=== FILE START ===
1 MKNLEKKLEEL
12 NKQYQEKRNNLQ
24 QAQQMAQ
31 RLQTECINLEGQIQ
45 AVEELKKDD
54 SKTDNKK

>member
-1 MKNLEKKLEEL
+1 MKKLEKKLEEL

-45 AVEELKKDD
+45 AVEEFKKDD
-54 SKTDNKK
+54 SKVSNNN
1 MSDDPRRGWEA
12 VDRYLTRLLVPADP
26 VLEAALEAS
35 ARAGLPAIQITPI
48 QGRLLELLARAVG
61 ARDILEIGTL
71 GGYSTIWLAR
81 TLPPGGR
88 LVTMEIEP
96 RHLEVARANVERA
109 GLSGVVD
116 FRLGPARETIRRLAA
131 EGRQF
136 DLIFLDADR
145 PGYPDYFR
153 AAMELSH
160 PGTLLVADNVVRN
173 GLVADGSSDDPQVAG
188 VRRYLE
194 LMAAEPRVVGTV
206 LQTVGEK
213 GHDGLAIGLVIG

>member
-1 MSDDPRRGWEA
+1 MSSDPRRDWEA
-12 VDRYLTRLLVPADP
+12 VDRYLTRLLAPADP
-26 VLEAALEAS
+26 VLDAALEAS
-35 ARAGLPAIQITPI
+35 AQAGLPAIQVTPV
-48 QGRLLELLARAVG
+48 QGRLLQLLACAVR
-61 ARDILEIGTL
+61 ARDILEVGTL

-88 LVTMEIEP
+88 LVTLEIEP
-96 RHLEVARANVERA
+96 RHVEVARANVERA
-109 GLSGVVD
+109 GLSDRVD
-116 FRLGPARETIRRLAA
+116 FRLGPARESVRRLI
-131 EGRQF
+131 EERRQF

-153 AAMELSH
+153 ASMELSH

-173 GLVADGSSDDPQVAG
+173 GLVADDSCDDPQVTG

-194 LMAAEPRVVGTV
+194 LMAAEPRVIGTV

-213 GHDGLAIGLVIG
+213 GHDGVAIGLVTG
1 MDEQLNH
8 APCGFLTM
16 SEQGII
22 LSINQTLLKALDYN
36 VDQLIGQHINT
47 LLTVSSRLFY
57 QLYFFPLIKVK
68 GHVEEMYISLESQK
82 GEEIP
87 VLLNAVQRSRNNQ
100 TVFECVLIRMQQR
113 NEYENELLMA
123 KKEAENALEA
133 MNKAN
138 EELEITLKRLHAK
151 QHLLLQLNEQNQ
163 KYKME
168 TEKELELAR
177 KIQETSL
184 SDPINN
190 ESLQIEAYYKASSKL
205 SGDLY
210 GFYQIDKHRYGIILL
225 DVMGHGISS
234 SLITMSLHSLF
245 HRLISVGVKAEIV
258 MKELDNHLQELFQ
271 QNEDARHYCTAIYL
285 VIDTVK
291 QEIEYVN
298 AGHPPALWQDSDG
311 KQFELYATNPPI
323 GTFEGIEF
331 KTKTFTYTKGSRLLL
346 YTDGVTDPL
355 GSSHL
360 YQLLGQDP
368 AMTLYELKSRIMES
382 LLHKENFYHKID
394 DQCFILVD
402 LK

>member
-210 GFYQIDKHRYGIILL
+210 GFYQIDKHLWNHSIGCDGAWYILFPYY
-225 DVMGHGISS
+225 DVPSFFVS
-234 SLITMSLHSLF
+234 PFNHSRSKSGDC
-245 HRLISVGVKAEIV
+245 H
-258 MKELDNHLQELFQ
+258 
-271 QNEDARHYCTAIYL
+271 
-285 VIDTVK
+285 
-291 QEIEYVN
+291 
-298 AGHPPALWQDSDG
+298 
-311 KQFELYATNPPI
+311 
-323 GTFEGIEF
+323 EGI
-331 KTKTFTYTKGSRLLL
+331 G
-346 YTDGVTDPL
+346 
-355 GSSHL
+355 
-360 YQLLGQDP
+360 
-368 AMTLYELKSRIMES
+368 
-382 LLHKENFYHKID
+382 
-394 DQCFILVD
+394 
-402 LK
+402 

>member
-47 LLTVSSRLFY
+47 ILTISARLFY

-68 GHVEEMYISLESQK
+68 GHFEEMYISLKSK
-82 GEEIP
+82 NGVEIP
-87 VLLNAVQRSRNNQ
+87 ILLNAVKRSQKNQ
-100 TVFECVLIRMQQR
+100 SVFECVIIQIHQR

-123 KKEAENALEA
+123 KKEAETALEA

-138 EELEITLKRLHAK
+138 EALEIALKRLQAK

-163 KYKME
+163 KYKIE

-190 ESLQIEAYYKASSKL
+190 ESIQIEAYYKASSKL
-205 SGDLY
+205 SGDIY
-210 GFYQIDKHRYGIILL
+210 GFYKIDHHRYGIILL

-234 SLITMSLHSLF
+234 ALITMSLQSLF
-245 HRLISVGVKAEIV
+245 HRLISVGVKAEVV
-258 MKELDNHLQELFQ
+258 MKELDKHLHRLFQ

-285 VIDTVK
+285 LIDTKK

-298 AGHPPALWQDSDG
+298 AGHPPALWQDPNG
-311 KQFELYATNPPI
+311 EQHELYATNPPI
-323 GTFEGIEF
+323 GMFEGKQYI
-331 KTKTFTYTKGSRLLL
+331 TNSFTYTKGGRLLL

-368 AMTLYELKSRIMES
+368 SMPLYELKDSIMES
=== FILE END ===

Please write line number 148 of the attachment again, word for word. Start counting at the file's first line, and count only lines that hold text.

-47 LLTVSSRLFY